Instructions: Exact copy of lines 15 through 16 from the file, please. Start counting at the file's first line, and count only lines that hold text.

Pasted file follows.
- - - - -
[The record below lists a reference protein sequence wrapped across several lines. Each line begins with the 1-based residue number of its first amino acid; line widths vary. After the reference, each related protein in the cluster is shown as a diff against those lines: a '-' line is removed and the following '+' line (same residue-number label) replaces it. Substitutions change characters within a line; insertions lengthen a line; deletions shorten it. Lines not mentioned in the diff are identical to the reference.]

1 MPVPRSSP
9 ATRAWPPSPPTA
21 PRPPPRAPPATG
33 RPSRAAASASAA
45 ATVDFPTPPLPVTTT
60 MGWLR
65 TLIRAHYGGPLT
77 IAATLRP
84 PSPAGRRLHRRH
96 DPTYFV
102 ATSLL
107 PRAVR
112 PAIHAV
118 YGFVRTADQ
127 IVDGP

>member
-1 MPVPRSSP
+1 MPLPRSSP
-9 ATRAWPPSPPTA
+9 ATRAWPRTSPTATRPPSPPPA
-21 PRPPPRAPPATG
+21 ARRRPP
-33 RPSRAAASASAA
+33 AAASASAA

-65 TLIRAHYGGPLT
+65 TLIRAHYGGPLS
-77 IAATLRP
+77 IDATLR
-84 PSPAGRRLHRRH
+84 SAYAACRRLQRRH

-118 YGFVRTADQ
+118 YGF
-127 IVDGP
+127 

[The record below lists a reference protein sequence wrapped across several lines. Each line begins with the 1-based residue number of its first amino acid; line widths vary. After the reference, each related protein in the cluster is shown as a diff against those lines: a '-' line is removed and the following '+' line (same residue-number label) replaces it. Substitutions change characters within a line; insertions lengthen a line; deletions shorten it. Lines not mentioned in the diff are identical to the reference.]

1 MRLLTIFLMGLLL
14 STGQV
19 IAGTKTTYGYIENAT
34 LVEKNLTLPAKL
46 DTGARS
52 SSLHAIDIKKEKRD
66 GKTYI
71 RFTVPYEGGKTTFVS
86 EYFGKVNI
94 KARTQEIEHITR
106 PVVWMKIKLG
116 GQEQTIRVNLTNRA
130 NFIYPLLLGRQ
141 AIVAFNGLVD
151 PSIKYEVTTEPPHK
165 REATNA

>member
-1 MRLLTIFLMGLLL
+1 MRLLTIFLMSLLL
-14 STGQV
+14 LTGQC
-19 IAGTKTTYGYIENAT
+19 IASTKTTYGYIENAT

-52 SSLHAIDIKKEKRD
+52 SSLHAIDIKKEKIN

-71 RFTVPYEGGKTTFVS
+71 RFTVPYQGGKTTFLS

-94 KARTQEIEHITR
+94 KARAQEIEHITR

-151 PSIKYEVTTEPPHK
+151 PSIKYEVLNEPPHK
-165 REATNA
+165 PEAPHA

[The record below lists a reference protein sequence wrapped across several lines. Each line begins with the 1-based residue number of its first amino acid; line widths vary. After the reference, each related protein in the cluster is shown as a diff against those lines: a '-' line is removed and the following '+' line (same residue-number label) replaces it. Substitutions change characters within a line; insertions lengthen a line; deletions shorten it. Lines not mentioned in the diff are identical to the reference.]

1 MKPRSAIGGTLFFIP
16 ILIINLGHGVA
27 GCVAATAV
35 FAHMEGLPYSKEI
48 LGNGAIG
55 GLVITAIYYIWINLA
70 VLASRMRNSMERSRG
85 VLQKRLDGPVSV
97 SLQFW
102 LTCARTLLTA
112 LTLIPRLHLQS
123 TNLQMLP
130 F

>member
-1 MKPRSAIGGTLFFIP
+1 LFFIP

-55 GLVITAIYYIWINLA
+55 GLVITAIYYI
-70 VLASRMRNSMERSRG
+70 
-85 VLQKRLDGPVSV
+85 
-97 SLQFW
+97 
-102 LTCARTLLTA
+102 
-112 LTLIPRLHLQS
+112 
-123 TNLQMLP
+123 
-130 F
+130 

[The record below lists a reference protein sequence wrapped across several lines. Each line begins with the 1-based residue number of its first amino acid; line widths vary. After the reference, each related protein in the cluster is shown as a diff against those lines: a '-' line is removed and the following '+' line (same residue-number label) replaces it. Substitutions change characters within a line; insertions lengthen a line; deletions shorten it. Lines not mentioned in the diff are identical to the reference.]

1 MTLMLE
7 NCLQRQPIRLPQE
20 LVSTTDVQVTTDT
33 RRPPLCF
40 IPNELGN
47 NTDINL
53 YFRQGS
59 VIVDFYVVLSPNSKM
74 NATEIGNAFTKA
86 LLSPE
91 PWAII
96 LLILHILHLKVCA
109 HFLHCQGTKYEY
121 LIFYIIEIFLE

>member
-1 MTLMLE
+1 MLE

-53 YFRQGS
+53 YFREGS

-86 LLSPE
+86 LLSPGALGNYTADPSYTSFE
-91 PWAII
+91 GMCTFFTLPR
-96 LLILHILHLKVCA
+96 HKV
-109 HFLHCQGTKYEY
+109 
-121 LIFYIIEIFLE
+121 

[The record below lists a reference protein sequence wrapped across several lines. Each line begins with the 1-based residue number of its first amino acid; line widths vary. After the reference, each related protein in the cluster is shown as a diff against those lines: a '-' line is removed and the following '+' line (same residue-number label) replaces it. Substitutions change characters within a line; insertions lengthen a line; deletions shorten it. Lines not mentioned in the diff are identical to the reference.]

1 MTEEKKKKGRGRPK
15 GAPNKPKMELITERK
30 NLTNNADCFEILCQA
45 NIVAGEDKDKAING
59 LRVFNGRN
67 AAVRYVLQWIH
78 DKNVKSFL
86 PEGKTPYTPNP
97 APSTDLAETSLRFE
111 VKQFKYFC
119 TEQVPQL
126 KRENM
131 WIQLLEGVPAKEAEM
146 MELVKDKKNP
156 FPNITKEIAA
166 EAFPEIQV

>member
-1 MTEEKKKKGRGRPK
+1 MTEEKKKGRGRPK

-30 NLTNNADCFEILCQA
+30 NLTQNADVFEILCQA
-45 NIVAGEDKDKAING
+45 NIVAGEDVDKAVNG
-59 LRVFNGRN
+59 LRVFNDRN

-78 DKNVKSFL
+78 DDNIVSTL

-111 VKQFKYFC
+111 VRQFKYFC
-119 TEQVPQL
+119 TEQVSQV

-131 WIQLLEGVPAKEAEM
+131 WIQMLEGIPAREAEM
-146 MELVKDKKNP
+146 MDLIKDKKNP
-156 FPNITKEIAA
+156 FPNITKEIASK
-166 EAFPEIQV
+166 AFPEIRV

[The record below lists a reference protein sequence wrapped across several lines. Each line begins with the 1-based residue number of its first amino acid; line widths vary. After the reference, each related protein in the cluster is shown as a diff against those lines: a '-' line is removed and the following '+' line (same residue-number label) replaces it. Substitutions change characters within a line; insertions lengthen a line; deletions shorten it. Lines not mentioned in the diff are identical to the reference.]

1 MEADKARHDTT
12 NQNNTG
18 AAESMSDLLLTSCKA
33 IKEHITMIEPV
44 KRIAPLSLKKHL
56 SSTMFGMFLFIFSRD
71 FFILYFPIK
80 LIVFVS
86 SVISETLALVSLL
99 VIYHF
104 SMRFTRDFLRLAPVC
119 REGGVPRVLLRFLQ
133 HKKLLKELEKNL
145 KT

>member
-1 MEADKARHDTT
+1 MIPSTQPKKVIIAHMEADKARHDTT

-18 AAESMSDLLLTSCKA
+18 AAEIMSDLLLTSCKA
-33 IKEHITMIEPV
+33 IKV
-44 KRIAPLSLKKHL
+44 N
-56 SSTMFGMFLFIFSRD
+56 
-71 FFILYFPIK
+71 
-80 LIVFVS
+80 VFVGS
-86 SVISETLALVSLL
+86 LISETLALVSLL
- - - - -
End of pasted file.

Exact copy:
118 YGFVRTADQ
127 IVDGP